Oregon defensive line coach Joe Salave’a called Stanford a “dream-type game” for Jordon Scott.
The 6-foot-1, 329-pound nose tackle will spend Saturday night fighting off center Jesse Burkett and guard Nate Herbig — a couple of 300-pounders who earned all-Pac-12 honors last season — when the seventh-ranked Cardinal visits No. 20 Oregon at 5 p.m.
“This is my type of football,” Scott said Wednesday. “I think I am versatile enough to play any kind of football, but I like to play downhill football and that is what they are so that’s what I am here to do.”
Oregon defenders will also have to fight off a fullback and multiple tight ends at times as the Cardinal tries to make room for senior running back Bryce Love, who ran 17 times for 147 yards and two touchdowns in last year’s 49-7 win over Oregon. Two years ago, it was Christian McCaffrey running 17 times for 135 yards and three scores as Stanford beat the Ducks 52-27.
“They want to run it at you and they know that you know their plays,” Scott said. “That says a lot about the type of players they have.”
Scott has helped the Ducks rank ninth in the nation by allowing an average of 77 rushing yards through three games, although the personnel at Bowling Green, Portland State and San Jose State looks nothing like Stanford.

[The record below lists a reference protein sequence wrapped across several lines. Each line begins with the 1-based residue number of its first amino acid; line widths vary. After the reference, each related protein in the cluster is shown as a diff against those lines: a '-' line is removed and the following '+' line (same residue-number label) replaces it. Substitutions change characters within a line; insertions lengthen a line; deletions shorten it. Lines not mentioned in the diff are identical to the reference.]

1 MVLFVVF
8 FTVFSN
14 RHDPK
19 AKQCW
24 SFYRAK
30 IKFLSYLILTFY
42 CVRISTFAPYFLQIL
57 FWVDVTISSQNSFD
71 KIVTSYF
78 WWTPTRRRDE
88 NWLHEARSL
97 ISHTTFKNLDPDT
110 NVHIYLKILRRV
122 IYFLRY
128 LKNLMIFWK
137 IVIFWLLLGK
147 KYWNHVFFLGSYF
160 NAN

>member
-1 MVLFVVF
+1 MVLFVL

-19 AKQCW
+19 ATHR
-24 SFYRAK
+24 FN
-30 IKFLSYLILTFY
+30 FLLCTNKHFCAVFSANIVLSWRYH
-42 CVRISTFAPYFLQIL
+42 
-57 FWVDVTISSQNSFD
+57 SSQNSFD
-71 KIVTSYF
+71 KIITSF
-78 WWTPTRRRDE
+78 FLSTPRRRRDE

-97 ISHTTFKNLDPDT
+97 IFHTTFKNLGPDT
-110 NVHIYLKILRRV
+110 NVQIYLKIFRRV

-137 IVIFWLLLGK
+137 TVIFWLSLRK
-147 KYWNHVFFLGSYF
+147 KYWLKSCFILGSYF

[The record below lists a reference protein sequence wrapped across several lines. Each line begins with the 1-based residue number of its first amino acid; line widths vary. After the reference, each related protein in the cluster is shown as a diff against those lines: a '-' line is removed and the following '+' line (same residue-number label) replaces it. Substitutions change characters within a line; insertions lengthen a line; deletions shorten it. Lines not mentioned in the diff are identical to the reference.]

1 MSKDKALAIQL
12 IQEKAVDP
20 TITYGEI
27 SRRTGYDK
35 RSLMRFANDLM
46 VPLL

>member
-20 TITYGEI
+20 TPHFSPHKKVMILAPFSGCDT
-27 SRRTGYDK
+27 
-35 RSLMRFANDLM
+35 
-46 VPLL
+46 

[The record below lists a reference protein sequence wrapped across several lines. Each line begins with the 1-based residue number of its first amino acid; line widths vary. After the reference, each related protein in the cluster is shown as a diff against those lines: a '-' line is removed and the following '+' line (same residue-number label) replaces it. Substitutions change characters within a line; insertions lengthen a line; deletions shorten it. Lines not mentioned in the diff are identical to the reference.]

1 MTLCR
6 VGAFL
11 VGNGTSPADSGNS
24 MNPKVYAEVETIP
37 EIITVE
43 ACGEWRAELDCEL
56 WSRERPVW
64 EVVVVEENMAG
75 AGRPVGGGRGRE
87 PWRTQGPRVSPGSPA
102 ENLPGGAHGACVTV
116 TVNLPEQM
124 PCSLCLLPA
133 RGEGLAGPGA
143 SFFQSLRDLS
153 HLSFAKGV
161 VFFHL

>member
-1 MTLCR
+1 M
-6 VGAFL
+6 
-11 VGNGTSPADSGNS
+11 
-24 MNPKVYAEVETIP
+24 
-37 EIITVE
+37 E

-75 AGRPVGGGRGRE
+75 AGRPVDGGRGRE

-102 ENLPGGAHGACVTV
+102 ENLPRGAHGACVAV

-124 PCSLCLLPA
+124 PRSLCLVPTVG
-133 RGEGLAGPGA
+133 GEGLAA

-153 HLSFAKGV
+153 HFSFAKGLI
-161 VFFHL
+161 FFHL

“(Scott) is certainly a big, explosive, imposing guy,” Oregon coach Mario Cristobal said. “The guy does a phenomenal job in the run game and I think he’s undervalued in the passing game. He gets so much push in the pocket that he prevents the quarterback from stepping up and that allows the edge rushers to get there.”
Oregon has 22 tackles for loss on the season with Scott responsible for more than the 1 1/2 credited to him.
“He will take on three people if you need him to,” said senior defensive end Jalen Jelks, who leads the Ducks with 20 tackles, including four for loss. “He frees up a lot of people to make plays so having someone like that clog the gaps and take care of everyone else is tremendous.”
Scott has 13 tackles after getting 34 in 13 games as a true freshman.
“Big boy can move and cover ground from sideline to sideline,” Salave’a said. “For a guy that size moving like that, it is a tremendous attribute to have.”
Scott is spending more time in pass-rush drills during practice and working on technique afterward with Salave’a as he seeks his first sack of the season.
“I think our line as a whole and everyone up front plays off each others strengths,” Scott said. “They know I am not the best pass rusher, but my strong point is run blocking. They can count on me to do my job in the middle and that lets other guys feel less pressure. … I’ve been working on my pass rush, so we will see how that goes throughout the season.”